A memorial and a reunion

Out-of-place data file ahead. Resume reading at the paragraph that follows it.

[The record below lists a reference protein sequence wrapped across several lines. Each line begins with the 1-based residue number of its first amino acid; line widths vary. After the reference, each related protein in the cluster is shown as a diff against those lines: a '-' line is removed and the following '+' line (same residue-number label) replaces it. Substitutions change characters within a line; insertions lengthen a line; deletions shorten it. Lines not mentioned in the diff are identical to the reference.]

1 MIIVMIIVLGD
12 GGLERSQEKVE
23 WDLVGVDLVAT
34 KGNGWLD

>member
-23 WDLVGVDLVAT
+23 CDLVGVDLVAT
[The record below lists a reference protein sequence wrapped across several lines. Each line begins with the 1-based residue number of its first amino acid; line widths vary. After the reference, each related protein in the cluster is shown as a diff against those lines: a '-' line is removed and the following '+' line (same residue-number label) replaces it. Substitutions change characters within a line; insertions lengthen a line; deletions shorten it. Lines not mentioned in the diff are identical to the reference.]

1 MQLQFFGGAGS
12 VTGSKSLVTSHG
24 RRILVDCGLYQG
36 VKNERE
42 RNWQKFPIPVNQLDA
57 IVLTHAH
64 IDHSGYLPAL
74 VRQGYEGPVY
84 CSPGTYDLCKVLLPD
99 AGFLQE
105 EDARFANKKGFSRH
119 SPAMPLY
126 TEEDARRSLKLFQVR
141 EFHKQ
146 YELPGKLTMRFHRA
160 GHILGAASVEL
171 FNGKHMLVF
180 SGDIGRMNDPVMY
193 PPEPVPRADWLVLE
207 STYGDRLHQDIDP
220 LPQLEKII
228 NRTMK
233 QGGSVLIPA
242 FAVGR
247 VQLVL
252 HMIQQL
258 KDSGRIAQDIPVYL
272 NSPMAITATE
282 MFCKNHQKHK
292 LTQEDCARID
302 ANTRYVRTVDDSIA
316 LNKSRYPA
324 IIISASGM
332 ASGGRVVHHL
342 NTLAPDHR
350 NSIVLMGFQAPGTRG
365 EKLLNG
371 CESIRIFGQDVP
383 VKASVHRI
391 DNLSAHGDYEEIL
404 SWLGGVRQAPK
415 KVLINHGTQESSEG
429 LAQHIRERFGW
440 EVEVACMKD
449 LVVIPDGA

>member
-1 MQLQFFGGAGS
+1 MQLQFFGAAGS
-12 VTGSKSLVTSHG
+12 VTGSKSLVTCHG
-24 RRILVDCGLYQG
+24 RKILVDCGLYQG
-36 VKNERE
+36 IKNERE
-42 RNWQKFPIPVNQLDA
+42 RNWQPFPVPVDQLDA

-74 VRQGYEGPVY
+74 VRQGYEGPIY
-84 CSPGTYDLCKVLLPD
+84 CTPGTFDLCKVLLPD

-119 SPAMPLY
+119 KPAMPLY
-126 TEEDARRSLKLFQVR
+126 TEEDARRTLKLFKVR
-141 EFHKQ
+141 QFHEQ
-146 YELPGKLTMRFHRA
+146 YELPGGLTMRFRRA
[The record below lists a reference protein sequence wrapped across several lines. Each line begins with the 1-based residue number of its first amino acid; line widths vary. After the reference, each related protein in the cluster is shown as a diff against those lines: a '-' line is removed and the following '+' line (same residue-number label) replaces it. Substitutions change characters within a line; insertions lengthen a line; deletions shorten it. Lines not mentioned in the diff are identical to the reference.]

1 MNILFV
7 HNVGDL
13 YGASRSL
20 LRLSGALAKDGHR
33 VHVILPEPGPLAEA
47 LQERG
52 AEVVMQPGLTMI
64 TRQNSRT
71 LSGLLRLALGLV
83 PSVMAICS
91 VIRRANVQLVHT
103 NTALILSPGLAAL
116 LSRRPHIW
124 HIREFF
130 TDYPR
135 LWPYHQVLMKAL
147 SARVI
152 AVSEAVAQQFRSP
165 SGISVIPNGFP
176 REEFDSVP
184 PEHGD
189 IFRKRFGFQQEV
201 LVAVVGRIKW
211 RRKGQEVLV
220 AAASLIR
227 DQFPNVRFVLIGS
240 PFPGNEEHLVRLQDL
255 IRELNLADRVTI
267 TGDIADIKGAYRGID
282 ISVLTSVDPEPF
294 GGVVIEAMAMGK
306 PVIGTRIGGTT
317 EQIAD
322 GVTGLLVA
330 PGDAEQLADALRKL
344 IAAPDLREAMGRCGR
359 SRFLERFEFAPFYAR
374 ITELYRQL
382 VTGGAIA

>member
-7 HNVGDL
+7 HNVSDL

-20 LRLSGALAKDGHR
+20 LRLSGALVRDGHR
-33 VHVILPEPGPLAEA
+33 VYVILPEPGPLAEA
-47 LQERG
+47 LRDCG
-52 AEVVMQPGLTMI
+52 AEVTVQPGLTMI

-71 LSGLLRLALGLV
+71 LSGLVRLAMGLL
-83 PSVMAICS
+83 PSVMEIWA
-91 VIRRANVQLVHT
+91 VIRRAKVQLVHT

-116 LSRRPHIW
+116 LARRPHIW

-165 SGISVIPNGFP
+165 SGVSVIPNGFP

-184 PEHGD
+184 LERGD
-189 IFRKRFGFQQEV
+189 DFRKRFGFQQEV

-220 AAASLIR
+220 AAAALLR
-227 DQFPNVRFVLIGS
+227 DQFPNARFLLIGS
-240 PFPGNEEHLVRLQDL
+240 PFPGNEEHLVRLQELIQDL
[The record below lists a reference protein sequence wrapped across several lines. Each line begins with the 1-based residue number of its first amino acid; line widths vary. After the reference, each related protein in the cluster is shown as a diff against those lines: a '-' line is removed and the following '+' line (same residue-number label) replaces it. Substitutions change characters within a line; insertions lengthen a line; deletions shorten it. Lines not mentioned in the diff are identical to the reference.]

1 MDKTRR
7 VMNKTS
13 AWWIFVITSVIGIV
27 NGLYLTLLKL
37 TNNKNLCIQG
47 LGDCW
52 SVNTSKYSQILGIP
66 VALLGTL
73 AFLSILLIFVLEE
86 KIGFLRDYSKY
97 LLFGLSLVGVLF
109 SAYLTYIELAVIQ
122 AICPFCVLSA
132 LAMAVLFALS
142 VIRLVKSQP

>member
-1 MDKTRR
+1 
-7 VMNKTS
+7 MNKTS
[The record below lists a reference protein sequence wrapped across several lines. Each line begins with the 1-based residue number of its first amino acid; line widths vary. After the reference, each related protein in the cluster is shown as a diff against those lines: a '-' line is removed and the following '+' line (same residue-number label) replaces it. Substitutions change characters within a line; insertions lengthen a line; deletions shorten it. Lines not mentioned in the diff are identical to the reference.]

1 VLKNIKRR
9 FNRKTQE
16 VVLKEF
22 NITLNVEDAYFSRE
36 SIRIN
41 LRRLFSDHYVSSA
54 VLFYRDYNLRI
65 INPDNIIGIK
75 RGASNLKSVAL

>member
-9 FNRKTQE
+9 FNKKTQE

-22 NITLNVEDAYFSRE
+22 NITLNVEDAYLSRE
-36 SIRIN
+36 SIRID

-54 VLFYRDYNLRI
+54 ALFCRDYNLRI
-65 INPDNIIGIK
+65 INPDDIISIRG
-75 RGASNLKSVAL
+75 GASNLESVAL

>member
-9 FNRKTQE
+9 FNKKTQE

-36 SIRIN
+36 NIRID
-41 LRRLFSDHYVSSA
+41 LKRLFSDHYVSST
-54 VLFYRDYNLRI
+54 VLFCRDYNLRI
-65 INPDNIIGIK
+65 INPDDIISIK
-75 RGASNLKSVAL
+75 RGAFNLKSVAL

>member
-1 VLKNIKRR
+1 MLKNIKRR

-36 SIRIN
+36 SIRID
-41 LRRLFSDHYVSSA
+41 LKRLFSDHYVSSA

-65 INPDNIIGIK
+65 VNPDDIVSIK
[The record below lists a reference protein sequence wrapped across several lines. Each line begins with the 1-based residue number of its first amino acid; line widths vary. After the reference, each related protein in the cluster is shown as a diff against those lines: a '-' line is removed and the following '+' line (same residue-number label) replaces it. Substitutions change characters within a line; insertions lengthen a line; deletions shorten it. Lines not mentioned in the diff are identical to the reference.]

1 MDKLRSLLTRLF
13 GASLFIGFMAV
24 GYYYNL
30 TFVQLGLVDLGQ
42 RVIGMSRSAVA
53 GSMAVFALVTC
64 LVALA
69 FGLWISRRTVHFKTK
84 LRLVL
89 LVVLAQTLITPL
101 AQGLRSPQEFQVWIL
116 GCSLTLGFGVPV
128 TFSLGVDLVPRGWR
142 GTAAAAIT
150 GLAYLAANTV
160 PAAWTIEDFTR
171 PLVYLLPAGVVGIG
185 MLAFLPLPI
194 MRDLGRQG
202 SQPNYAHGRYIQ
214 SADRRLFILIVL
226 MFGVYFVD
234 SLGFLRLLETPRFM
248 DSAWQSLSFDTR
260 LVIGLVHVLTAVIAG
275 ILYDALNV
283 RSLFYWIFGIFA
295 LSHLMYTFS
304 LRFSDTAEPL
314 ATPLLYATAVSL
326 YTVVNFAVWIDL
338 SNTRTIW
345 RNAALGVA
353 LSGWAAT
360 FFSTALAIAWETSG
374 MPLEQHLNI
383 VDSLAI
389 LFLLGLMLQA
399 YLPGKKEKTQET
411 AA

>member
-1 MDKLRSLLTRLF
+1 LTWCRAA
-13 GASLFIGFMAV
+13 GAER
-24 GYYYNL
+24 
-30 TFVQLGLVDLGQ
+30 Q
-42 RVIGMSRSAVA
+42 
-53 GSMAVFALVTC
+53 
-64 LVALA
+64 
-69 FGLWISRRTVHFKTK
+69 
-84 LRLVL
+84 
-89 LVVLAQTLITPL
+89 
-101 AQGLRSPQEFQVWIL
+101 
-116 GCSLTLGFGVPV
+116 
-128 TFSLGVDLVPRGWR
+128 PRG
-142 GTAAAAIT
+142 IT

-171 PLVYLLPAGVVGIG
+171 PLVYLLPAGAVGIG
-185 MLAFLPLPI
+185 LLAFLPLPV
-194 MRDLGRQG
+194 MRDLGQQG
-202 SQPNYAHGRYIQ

It was an odd day, the last of August, as we climbed the stairs to the third floor of the Elks building and entered into an afternoon reception that would indelibly color our minds. A certain, long-forgotten electricity could be felt coursing through the crowd, the energy building, with an intertwining of solemnity and festivity that cannot exist without the requisite feelings of deep sorrow.It all had started earlier at the packed Catholic church as we participated in a service for our good friend, Judith Fitzpatrick Byrnes, who died August 22, 2005. A rare type of brain cancer had brought her down, long before her time, and we milled around the church before the mass, uncertain what it all meant for any of us, steadfastly there to pay our last respects to a classmate and friend we had respected since the day we met her.I say good friend, but can honestly say that since high school, I had only seen Judy three or four times. But in that way of really good friends, if we hadn’t seen each other for a hundred years, we’d still have been stalwart buddies. We first met back when we were both a couple of gangly 12-year-olds, the year her family moved to Aspen. My dad was on the school board, her parents were teachers, and between them they cooked up the idea that Judy and I should spend some time on our Woody Creek ranch, getting acquainted a bit before school started. From then on, we had a solid friendship.In junior high, Judy tried, without much success, to teach me to dance so I wouldn’t be quite such a wallflower, and although she had eyes for someone else, let me tag along on some of her dates, allowing me to think I may have been part of the action. We slogged through swamps, climbed mountains, rode horses, built campfires, and starred in the senior high spring drama together – Judy, the quiet, serious athlete, me the rambunctious, serious athlete – and we made a heck of a team.I walked around town the other day, one of those warm, blue-sky, cloudless days, impressed that the leaves hadn’t left us, and reminisced about our high school days, the friendships we all had together, some of the rivalries, but mostly about how, being in that neighborhood of what used to be the red brick school, it was almost possible to reach out through the sunshine and touch a long-ago afternoon. Walking slowly west, I took in the smell of fall and a profusion of memories. Just down Hallam is our classmate Katie’s house, so familiar on the corner it could have been the ’60s, and I reasoned she might actually be there, visiting her mother. There was the strong desire to go back in time, to stop and say hello. The shy person that Judy tried to help on the dance floor kept me from stopping, and it wasn’t until I got home an hour later that I finally dialed the number and got the long-remembered voice of a girl who giggled softly as she said we hadn’t seen each other for at least 35 years, maybe more. Priceless things happen between people when the paradigm is changed in unforeseen ways. There were more people at Judy’s observance than you could ever round up for a class reunion, and bonds were re-established that had gone lacking for many, many years. My soul was soothed by one in particular, and it was satisfying to reintroduce generations of people to each other who had a translucent, but so important connection back then. We let our guards down and there were hugs, kisses, tears, laughs and the holding of hands among friends who probably won’t ever see each other all together again.It was a beautiful day, countered by the dark and insurmountable cost, more than any of us could stand, paid by the woman whose memory we honored. Tony Vagneur writes here on Saturdays and welcomes comments at email@example.com
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